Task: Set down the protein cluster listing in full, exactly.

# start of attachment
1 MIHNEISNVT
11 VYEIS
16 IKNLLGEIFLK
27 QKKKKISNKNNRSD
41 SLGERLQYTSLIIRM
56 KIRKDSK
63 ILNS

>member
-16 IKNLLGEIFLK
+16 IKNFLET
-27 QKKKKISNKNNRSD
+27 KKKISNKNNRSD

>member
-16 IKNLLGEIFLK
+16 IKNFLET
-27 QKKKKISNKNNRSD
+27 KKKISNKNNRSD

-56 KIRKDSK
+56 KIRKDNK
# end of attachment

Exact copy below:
1 MIHNEISNVT
11 VYEIS
16 IKNLLGEIFLK
27 QKKKKISNKNNRSD
41 SLGERLQYTSLIIRM
56 KIRKDSK
63 ILNS

>member
-16 IKNLLGEIFLK
+16 IKNFLET
-27 QKKKKISNKNNRSD
+27 KKKISNKNNRSD

>member
-16 IKNLLGEIFLK
+16 IKNFLET
-27 QKKKKISNKNNRSD
+27 KKKISNKNNRSD

-56 KIRKDSK
+56 KIRKDNK